Content-type: text/html Man page of IPC::Cmd

IPC::Cmd

Section: Perl Programmers Reference Guide (3perl)
Updated: 2007-12-18
Index Return to Main Contents
 

NAME

IPC::Cmd - finding and running system commands made easy  

SYNOPSIS

    use IPC::Cmd qw[can_run run];

    my $full_path = can_run('wget') or warn 'wget is not installed!';

    ### commands can be arrayrefs or strings ###
    my $cmd = "$full_path -b theregister.co.uk";
    my $cmd = [$full_path, '-b', 'theregister.co.uk'];

    ### in scalar context ###
    my $buffer;
    if( scalar run( command => $cmd,
                    verbose => 0,
                    buffer  => \$buffer )
    ) {
        print "fetched webpage successfully: $buffer\n";
    }


    ### in list context ###
    my( $success, $error_code, $full_buf, $stdout_buf, $stderr_buf ) =
            run( command => $cmd, verbose => 0 );

    if( $success ) {
        print "this is what the command printed:\n";
        print join "", @$full_buf;
    }

    ### check for features
    print "IPC::Open3 available: "  . IPC::Cmd->can_use_ipc_open3;      
    print "IPC::Run available: "    . IPC::Cmd->can_use_ipc_run;      
    print "Can capture buffer: "    . IPC::Cmd->can_capture_buffer;     

    ### don't have IPC::Cmd be verbose, ie don't print to stdout or
    ### stderr when running commands -- default is '0'
    $IPC::Cmd::VERBOSE = 0;

 

DESCRIPTION

IPC::Cmd allows you to run commands, interactively if desired, platform independent but have them still work.

The "can_run" function can tell you if a certain binary is installed and if so where, whereas the "run" function can actually execute any of the commands you give it and give you a clear return value, as well as adhere to your verbosity settings.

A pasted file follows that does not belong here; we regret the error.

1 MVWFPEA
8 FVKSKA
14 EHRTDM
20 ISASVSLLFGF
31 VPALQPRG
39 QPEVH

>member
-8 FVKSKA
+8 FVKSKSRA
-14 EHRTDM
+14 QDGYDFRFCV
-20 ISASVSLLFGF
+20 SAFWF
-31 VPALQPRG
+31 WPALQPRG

CLASS METHODS

 

$bool = IPC::Cmd->can_use_ipc_run( [VERBOSE] )

Utility function that tells you if "IPC::Run" is available. If the verbose flag is passed, it will print diagnostic messages if "IPC::Run" can not be found or loaded.  

$bool = IPC::Cmd->can_use_ipc_open3( [VERBOSE] )

Utility function that tells you if "IPC::Open3" is available. If the verbose flag is passed, it will print diagnostic messages if "IPC::Open3" can not be found or loaded.  

$bool = IPC::Cmd->can_capture_buffer

Utility function that tells you if "IPC::Cmd" is capable of capturing buffers in it's current configuration.  

FUNCTIONS

 

$path = can_run( PROGRAM );

"can_run" takes but a single argument: the name of a binary you wish to locate. "can_run" works much like the unix binary "which" or the bash command "type", which scans through your path, looking for the requested binary .

Unlike "which" and "type", this function is platform independent and will also work on, for example, Win32.

It will return the full path to the binary you asked for if it was found, or "undef" if it was not.  

$ok | ($ok, $err, $full_buf, $stdout_buff, $stderr_buff) = run( command => COMMAND, [verbose => BOOL, buffer => \$SCALAR] );

"run" takes 3 arguments:
command
This is the command to execute. It may be either a string or an array reference. This is a required argument.

See CAVEATS for remarks on how commands are parsed and their limitations.

verbose
This controls whether all output of a command should also be printed to STDOUT/STDERR or should only be trapped in buffers (NOTE: buffers require "IPC::Run" to be installed or your system able to work with "IPC::Open3").

It will default to the global setting of $IPC::Cmd::VERBOSE, which by default is 0.

buffer
This will hold all the output of a command. It needs to be a reference to a scalar. Note that this will hold both the STDOUT and STDERR messages, and you have no way of telling which is which. If you require this distinction, run the "run" command in list context and inspect the individual buffers.

Of course, this requires that the underlying call supports buffers. See the note on buffers right above.

"run" will return a simple "true" or "false" when called in scalar context. In list context, you will be returned a list of the following items:

success
A simple boolean indicating if the command executed without errors or not.
errorcode
If the first element of the return value (success) was 0, then some error occurred. This second element is the error code the command you requested exited with, if available.
full_buffer
This is an arrayreference containing all the output the command generated. Note that buffers are only available if you have "IPC::Run" installed, or if your system is able to work with "IPC::Open3" --- See below). This element will be "undef" if this is not the case.
out_buffer